People

Jo Brodie is Project Manager for the Teaching London Computing and Public Engagement Co-ordinator for the Computer-Human Interaction for Medical Devices (CHI+MED) project, an EPSRC-funded research project looking at making medical devices safer. She has overall responsibility for community engagement on TLC, as well as keeping the wolves from the admin door. Jo also runs psci-com, the popular (over 3,200 subscribers worldwide) mailing list for those working in science communication and public engagement and @scicommjobs, a blog detailing jobs in the area. Previously she was Senior Science Information Officer at Diabetes UK where she provided plain English summaries of diabetes research and statistical information as well as answering scientific enquiries from members of the public and colleagues. She is enthusiastic about people having access to the information they need in a format that makes sense. Contact
Paul Curzon is a Professor of Computer Science at Queen Mary University of London. He runs cs4fn / Computer Science for Fun through which he has been enthusing school students about interdisciplinary computer science worldwide for over 10 years. He is also co-Director of Teaching London Computing developing inspiring activities for computing teachers to use in class. He is a UK National Teaching Fellow in recognition of his excellence in teaching and outreach. His education related research interests include the effectiveness of unplugged approaches to teaching computing, ways to teach computational thinking skills including in interdisciplinary contexts, how to support creativity and ways to inspire and enthuse students about computing and STEM more widely. Contact

Peter McOwan is a Professor of Computer Science and QMUL’s Vice Principal for Public Engagement and Student Enterprise. A founder member of CAS, he was elected a National Teaching Fellow by the HEA in 2008 and was awarded the 2011 IET Mountbatten Medal for his work in promoting computer science and an EPSRC Partnership for Public Engagement Scheme Computer Science for Fun (CS4fn). Peter is also the project leader for TEMI (Teaching Enquiry with Mysteries Incorporated), an EU-funded Europe-wide teacher-training programme to help transform science and mathematics teaching practice with inquiry-based learning in classrooms. He also co-created Illusioneering an online and print collection of magic tricks underpinned by science and engineering principles. Contact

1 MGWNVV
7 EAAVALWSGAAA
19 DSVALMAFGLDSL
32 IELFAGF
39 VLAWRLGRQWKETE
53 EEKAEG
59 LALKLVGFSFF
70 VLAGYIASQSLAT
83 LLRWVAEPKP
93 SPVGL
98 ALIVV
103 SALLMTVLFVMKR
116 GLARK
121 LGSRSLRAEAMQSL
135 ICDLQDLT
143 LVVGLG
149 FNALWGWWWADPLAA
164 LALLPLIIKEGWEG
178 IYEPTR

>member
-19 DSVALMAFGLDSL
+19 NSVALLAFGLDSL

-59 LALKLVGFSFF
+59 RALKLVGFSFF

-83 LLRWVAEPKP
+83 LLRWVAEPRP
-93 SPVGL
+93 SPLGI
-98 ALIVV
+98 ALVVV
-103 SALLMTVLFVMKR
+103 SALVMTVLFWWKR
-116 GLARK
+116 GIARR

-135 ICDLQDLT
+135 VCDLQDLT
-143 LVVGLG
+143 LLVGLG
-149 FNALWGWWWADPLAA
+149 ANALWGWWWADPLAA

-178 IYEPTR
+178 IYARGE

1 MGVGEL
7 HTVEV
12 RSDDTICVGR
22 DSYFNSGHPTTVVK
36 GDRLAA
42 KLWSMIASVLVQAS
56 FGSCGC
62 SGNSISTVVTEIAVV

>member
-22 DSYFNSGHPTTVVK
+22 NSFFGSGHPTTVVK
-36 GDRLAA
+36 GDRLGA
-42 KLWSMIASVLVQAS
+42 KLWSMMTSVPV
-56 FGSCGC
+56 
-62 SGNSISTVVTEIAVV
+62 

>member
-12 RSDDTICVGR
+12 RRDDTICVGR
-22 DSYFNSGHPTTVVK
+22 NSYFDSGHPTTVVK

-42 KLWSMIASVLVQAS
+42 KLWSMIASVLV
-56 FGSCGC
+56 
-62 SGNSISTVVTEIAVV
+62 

William Marsh is a Senior Lecturer in EECS. He has spoken regularly in schools and now jointly leads ‘Teaching London Computing’, developing CPD for teachers delivering the new GCSE/A-­level CS curricula. He leads the Computer Science undergraduate placement module introduced in 2014/15 and is EECS’s Director of Communication and Recruitment. Contact

Nicola Plant is a Research Assistant for Teaching London Computing where she is evaluating the impact of the programme for London computing teachers. Nicola is interested in developing teaching resources and applications to inspire and engage students with new technologies. Nicola is also a movement artist, coder and researcher currently completing a PhD in human movement, expression and intersubjectivity. Specialising in motion capture, she makes movement-based interactive installations and experiences, her work has been presented at exhibitions and conferences worldwide. Nicola has over 6+ years of experience in peer-to-peer computing teaching and leading creative coding workshops. Contact